It's worse than that. They're using the word "random" to describe the behavior of a digitally based, computationally deterministic system. One. Zero. Off. On. Yes. No. This is all a computer understands. It cannot be "random" in any meaningful sense. It may be sufficiently complex so as to appear random, but it isn't. There's very little "random" about a computer, or a computer program. Every now and then a single bit error creeps into the I/O but the rate this occurs in computers not in space and thus subjected to extreme radiation is so low you could run most tests for many thousands of hours before encountering one.

    Hell, creating randomness is so problematic in a computer that they've had to create specialized circuits to create entropy; And at that, it's still been shown to fall short of being random enough for some cryptographic algorithms... If creating entropy is this hard in a computer, then why do people suddenly point at the sky and say "It was teh randomz!" whenever it crashes? It wasn't random: Something caused it. It just may be beyond your ability or comprehension to know what it was, but it's a deterministic system. It did not just up and decide to fail because it felt like it.

  • by AmiMoJo (196126) * <mojo&world3,net> on Sunday December 29, 2013 @10:40PM (#45815471) Homepage

    Even if you think you "know" the input will always be a certain length or less than x characters you had better check it anyway and test what happens if it isn't. Otherwise one day you can guarantee it won't match your expectation.

    About 60% of the random, occasional failure bugs I fix are people making these kinds of assumptions. Clocks never run backwards, sensors never fail, data never gets corrupted. In reality they do with alarming regularity.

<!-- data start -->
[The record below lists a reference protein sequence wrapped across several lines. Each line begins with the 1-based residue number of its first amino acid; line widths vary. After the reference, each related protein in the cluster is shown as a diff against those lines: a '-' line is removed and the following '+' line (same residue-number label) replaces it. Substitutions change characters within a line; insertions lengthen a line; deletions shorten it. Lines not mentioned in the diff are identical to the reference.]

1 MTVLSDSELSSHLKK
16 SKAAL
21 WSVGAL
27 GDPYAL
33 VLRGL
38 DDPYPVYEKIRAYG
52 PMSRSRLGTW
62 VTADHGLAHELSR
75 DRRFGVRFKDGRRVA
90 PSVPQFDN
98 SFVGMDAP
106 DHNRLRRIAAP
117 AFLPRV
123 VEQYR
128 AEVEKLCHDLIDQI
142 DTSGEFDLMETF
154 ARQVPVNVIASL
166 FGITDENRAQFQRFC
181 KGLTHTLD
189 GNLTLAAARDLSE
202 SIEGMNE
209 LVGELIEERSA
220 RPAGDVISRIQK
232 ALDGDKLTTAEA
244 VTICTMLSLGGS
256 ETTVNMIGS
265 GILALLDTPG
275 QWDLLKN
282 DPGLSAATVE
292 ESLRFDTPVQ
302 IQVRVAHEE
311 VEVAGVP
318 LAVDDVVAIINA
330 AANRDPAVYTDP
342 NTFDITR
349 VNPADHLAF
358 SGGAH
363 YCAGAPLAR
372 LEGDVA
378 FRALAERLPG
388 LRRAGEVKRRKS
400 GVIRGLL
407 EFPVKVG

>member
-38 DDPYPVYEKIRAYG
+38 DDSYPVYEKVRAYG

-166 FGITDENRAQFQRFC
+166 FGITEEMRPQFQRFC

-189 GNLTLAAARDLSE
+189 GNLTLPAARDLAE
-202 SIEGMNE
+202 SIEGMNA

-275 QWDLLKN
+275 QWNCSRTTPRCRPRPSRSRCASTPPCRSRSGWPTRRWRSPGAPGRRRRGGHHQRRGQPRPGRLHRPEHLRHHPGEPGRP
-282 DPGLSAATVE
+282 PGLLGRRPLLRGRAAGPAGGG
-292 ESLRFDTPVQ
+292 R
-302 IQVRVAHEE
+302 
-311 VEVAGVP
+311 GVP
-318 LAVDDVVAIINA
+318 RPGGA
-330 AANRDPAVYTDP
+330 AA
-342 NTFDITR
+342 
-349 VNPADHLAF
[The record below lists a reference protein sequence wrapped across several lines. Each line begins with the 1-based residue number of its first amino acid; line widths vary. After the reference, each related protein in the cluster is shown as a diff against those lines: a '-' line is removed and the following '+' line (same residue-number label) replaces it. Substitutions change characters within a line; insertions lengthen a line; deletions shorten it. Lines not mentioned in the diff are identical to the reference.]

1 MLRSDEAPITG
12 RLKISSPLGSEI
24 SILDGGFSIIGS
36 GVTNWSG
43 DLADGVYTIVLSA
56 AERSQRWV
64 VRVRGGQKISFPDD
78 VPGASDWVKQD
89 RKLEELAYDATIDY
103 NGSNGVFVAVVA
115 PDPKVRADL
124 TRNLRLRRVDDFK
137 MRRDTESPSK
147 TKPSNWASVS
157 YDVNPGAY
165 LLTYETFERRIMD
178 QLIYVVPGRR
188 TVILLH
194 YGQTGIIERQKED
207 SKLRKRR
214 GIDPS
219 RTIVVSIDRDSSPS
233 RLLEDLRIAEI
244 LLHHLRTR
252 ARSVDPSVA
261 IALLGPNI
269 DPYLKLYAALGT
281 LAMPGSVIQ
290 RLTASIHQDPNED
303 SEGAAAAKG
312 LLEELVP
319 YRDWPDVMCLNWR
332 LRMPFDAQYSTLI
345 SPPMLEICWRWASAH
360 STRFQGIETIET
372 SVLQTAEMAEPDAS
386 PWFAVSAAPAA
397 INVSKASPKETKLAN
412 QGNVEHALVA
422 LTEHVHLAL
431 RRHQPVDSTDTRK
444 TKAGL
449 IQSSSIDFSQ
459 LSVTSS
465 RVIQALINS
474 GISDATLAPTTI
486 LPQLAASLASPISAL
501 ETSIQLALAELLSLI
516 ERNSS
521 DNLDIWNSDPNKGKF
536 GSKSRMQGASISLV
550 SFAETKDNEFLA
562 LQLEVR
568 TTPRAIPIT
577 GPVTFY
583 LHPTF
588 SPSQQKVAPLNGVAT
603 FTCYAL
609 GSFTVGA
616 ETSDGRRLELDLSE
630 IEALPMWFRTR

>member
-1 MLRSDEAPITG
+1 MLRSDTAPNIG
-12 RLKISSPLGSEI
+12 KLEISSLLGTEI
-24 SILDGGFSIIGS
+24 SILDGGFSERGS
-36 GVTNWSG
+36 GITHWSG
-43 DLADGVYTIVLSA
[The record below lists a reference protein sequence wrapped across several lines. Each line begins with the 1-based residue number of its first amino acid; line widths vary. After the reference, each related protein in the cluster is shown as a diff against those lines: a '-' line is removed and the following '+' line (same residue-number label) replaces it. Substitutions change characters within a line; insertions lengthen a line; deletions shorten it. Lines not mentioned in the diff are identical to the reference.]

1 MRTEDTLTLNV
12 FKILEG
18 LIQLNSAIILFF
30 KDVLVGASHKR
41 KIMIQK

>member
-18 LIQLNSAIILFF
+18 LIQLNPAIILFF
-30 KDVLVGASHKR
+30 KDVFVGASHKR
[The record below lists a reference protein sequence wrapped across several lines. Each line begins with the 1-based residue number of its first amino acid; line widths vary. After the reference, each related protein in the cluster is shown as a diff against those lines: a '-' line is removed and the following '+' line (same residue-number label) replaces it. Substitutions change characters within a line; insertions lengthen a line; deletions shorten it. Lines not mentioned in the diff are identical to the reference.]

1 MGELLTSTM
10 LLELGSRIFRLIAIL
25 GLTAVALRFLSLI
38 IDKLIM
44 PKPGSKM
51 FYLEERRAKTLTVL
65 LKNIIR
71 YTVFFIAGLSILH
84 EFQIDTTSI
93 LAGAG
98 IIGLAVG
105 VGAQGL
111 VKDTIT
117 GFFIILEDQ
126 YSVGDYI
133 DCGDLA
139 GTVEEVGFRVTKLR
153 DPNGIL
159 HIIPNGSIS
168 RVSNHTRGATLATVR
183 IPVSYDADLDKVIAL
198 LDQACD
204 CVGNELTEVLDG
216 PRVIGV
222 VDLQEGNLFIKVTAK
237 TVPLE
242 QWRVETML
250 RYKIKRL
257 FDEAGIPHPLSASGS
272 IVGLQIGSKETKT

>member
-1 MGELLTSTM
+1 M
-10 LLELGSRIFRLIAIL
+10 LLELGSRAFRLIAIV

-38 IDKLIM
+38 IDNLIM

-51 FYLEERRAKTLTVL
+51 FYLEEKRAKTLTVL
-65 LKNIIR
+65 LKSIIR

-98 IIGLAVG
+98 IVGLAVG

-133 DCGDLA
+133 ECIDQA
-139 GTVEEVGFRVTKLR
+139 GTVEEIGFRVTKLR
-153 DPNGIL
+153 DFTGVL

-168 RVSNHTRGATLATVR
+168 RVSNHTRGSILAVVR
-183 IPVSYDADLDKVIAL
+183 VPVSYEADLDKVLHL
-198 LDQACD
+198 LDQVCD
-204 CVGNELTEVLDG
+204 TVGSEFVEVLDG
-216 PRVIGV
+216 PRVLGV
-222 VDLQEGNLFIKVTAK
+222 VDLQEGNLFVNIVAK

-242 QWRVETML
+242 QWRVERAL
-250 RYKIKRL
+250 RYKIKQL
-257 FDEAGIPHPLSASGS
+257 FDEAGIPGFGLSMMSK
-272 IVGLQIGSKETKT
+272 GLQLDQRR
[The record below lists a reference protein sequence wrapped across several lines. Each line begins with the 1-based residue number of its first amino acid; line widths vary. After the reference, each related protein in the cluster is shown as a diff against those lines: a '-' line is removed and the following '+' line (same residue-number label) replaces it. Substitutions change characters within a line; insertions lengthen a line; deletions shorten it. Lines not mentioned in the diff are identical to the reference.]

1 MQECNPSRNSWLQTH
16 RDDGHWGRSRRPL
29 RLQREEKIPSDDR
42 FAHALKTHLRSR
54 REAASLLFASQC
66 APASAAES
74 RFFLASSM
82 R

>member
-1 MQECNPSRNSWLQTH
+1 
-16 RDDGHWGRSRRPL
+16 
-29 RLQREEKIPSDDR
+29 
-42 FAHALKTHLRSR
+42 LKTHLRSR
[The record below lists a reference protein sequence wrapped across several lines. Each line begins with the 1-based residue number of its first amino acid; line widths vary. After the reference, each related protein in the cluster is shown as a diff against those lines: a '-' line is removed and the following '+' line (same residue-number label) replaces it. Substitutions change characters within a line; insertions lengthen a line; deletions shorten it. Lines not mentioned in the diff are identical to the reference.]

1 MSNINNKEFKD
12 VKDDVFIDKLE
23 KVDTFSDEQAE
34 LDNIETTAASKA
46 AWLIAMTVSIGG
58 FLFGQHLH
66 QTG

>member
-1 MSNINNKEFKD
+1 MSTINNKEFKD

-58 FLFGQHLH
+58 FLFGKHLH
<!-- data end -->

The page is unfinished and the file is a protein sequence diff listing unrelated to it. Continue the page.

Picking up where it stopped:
• by uncqual (836337) on Sunday December 29, 2013 @11:09PM (#45815643)

    I think in common usage, white box testing does not mean "debugging" or "diagnosing" the code - it means more like "testing that takes into account the internal design and implementation of the system under test rather than just the inputs and outputs".

    There's a need for both types of testing. However, as long as white box testers don't get too wrapped up in the details to step back and view the system as a whole (as developers sometimes do), they can do both. But there are so few good testers in the business, you don't want to waste a good white box tester on developing black box tests.

    Sadly, I suspect there are quite a few "average" developers out there who, had testing as a career been given more respect by the industry over the decades, would have been "great" white box testers. While there is significant overlap between the skills/personality attributes needed to be a great developer and those needed to be a great tester, there are a bunch of skills/personality attributes that are quite important in one field and not nearly as so in the other.

  • by icebike (68054) on Monday December 30, 2013 @01:32AM (#45816163)

    Yes, we can retitle from "Not All Bugs Are Random" to "White-Box Testing Is A Real Thing"

    It would make more sense, because there was never an assertion that bugs were random.
    Furthermore limit testing is not a new concept.

    We are so busy giving new names to old concepts, and barfing up new programming languages that we end up re-inventing and re-naming long known concepts with shiny new trendy names that we fail to notice this was well known decades ago.

Function reject.